"The indoor humidity should be kept around 40 to 45% and burning with wood often causes things to dry and crack (beams, flooring, skin) when humidity is not controlled. Especially up high where air is not circulating? Get a humidistat and maybe a…"
"Thomas, my bad. I see it has already been 2-3 years since application and his logs are likely now ready for blasting. I should have read the initial posting more carefully.
Incidentally, I don't sell decks or gutters.…"
"Relax. No need for a split decision. If you like the color of the deck stain on the logs, live with it until it wears thin and redo in 2-3 years. If your home has the more important attributes like good overhangs, porches on weather side, gutters…"
"Jim, some people need to do themselves (and us industry folks) a favor and buy existing. Building something new and special takes guts, resources, patience, vision and trust. These virtues don't come easy. Why this thread has even been allowed…"
"No more settling to worry about in Montana with arid climate and snow loads after maybe 2 to 3 years of completion. In the most humid of climates with HVAC, maybe 3-4 years.
With all additions, whether stick, stone, log or straw, best…"
"This is more for entertainment than the chance to sell you anything. In 1987, we built a $100 per day penalty into our contracts ( in addition to the money back guarantee we still maintain). Only one in the industry to put our money where our mouth…"
As a builder and manufacturer, you come across as a client I'd rather avoid. Sorry. But, you haven't vested in the land yet, you want schedule commitments 4 to 6 months before delivery (when things in residential can and do change…"
"Tighten up your joist spacing and stay away from concealed fasteners. The 6" wide trex type of material needs drilled and face screwed, or it will cup and wiggle loose. Go look at a deck that is 10 years old and see if it's what you…"
"Cut a plywood radius template for the curved logs and use it to cut the foam with a 2" long utility blade. Toe nail, or staple it with 2" staples diagonally into the window trim or logs, or jambs. The chink will hold the rest tight."
"If you are blasting down to bare wood, use an after blast product to help seal the open pores before the ultra-7 application. It will provide a more consistent color and will help make the ultra-7 stick better ."
"Looks like this stiffener was also carrying the weight of the shed dormer wall, somewhat. It looks to me that you CAN put a window where you've drawn it. But the other wall to the left of the stairs will then substitute for the…"
"Without exterior pic of the initial wall "stiffener", I can't be 100% sure. First of all, the gable end 20' stiffener, or load bearing post must stay. It's There to stabilize wall and likely carry ridge. But the initial one…"
"When you said you called "a" log manufacturer, did you mean "the" manufacturer of your home? Go direct to the source. Get a set of plans and see if these were originally intended, or an afterthought. If you don't know the…"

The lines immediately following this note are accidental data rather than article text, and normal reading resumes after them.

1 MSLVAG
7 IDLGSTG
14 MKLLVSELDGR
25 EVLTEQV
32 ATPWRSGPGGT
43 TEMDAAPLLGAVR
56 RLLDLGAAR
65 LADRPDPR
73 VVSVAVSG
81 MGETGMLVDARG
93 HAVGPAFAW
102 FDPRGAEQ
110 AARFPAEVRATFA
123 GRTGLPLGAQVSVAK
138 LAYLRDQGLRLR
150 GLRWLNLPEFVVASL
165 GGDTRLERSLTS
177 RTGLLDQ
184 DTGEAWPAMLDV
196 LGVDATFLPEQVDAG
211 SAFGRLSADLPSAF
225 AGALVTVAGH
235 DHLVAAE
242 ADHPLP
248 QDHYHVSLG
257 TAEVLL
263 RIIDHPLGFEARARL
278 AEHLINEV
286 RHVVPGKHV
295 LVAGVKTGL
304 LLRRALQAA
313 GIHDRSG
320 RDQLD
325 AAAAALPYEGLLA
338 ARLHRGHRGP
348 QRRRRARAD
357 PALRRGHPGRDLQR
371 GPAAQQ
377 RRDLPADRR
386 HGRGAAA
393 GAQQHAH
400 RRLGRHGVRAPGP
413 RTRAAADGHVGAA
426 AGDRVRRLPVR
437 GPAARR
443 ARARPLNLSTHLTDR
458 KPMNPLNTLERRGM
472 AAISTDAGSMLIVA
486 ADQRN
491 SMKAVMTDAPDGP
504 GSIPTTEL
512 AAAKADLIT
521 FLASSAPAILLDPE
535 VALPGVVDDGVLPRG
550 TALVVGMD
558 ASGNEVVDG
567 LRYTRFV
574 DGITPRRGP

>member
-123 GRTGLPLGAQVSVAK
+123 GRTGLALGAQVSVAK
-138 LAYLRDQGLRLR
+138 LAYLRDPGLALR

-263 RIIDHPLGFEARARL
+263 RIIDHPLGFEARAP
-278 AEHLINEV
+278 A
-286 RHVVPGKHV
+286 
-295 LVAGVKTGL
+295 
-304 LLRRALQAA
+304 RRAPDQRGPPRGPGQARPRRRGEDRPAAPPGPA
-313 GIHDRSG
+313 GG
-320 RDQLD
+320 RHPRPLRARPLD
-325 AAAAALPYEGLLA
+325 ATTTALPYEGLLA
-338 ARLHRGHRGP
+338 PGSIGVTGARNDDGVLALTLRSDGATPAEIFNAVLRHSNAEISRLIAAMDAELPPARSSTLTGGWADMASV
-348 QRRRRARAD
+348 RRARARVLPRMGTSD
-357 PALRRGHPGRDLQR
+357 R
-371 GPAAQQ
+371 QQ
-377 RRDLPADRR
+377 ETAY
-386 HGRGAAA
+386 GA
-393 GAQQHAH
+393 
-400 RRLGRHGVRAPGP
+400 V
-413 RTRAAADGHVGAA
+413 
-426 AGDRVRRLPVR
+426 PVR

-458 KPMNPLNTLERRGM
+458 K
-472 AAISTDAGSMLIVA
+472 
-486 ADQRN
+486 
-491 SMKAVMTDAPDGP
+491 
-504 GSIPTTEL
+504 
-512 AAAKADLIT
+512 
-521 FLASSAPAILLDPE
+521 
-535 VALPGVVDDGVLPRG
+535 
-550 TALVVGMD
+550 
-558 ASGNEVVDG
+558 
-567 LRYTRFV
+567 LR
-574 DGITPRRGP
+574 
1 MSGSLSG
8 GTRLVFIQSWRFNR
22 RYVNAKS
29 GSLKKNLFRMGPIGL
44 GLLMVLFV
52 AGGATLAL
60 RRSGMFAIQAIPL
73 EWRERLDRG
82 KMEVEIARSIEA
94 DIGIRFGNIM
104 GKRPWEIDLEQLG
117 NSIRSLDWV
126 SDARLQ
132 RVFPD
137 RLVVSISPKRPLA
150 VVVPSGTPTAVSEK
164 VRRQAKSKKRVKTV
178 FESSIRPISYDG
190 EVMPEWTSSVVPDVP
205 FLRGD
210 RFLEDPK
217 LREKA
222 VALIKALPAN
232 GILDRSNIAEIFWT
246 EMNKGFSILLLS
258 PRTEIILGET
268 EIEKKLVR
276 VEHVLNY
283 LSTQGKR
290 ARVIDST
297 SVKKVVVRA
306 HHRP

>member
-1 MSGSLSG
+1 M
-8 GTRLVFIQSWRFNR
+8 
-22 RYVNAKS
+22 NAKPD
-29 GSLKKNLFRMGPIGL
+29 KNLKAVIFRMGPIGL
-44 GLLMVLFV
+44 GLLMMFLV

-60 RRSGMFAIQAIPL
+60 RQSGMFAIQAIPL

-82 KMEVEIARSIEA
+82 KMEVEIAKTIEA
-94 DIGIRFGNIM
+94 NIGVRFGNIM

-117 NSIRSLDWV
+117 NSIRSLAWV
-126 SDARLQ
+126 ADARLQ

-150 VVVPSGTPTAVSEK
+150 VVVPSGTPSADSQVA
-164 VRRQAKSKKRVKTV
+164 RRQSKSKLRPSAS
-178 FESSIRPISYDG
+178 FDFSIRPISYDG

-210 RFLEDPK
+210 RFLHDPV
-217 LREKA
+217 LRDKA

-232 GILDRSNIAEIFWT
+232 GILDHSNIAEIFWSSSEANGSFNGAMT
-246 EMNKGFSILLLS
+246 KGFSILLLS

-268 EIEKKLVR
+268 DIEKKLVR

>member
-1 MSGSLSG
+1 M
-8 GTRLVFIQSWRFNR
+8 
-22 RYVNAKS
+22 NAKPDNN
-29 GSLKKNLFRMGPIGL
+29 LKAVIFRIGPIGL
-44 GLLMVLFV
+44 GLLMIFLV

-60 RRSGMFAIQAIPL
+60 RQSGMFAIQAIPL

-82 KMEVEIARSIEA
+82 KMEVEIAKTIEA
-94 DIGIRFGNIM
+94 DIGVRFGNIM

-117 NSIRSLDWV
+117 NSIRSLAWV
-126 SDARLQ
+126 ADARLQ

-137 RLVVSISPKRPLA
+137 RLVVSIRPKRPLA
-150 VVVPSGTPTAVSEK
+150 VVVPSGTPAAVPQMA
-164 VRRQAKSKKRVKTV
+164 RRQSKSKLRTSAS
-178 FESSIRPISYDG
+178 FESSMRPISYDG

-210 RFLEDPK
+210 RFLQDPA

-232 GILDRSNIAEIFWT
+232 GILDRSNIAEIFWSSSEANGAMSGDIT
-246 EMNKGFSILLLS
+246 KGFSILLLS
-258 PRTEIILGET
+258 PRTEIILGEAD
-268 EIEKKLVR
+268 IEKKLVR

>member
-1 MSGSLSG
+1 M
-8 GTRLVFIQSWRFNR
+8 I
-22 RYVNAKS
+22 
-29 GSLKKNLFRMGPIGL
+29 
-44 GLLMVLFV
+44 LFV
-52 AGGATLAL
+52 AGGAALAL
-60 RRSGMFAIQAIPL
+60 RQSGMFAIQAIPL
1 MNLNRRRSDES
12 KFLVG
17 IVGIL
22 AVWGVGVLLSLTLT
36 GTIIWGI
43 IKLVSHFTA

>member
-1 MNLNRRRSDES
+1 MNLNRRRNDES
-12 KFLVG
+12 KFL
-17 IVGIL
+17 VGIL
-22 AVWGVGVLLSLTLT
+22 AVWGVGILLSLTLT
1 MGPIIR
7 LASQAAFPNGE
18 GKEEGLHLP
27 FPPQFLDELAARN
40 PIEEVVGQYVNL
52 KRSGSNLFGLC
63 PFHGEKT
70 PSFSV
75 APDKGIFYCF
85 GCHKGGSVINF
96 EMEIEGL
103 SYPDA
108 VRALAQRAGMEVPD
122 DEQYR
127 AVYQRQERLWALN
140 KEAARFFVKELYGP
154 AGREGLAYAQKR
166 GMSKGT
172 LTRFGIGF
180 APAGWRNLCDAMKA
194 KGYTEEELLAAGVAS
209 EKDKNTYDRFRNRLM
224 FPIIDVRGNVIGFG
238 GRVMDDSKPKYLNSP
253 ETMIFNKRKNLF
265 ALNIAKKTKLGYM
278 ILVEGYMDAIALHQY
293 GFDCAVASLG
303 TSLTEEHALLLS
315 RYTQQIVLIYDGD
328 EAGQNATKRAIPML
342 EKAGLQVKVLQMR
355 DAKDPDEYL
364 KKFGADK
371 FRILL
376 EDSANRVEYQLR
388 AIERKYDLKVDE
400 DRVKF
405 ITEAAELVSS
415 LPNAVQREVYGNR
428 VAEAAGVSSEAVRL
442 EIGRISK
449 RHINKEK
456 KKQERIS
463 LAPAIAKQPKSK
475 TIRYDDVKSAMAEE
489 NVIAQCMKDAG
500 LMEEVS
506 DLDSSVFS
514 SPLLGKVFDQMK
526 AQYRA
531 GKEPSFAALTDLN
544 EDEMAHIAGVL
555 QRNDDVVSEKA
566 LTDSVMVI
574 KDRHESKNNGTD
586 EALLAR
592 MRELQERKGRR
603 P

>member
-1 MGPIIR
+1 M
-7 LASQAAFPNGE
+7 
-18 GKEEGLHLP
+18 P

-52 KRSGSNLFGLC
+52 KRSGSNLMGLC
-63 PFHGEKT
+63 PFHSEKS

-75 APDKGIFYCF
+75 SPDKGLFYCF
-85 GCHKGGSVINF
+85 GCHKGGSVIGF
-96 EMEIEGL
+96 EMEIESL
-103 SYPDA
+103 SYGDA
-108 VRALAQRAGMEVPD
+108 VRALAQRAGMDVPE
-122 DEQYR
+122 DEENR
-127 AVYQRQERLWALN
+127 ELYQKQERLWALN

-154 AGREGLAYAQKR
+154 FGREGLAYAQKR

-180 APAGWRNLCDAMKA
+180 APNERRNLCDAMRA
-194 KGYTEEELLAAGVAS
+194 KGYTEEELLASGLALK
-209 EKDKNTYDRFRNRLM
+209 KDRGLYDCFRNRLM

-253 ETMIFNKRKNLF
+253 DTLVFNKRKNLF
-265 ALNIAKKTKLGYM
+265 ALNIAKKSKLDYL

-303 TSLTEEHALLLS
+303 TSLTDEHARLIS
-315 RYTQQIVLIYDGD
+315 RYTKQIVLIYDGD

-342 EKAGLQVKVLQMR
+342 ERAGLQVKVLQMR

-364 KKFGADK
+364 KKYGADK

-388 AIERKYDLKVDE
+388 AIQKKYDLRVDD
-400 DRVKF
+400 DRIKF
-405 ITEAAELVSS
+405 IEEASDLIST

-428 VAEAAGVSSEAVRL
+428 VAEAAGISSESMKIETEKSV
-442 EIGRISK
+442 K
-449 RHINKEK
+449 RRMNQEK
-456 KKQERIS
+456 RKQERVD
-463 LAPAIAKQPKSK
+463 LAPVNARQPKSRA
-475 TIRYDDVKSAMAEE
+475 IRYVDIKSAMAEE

VP Sales at Hearthstone and have been designing, manufacturing and building log and timber frame homes since 1984. Our company manages the entire process from sawmill operations, to vacuum kilns, to on-site construction to turnkey services.
Are you lucky enough to be living in a log home?
Timber frame, yeah.
What timeframe are you looking to start your dream home?
My wife and I are Italian, but we would like to build a log home in Long Branch Lakes, Spencer, TN. Mr. Volpe told me that your are highly experience, so I have a question for you. I have read during these months many specialized magazines and books on the pros and cons of building a true log home. What many owners wonder before building their homes is: is it better to build a conventional home covered with logs or to have a real log home? You know very well that wood is a living material subject to the attacks of insects or sun, reacting to cold and hot. So it can modify its structure during time. Therefore, I suppose that a real log home made with round or flat log inside or outside requires a periodical monitoring by specialized staff to verify possible infiltration among the logs and above all in the critical joint structures, like the roof intersection with the walls, making real problems of insulation. I suppose that these monitorings are expensive and you can well understand that to live with the nightmare that the home can undergo structural problems, it is not so good! I suppose that it will be very expensive to periodically re-apply the products to protect the wood or to call the staff for the monitoring. You can understand that I do not wish to spend my future life becoming slave of my home! On the contrary, besides the problem of re-application of the products for the wood, a covered conventional home doesn’t give structural problems: indeed, it is easier to replace a ruined flat plank or a half log inside or outside without compromising the structure of the home and its insulation.
Since I prefer to build a real log home, I ask you: is it better to build it with double D logs, Swedish logs, with saddle notch corner or with square logs with chink and doventail corner? Which one of the two kinds of logs give the best insulation?
Thank you very much for any suggestions you might have.
Pat Woody is my dad, Dad said he hopes Ernie is well hasn't seen or heard from him in some time. I wasn't around for the Knicely project I was helping the Marine Corps rebuild Iraq at the time but I made it back to Virginia and trying to take things over at Woody Wood Chinking. I hope we can stay in touch. Also would you like some pics. of some hearthstones weve worked on.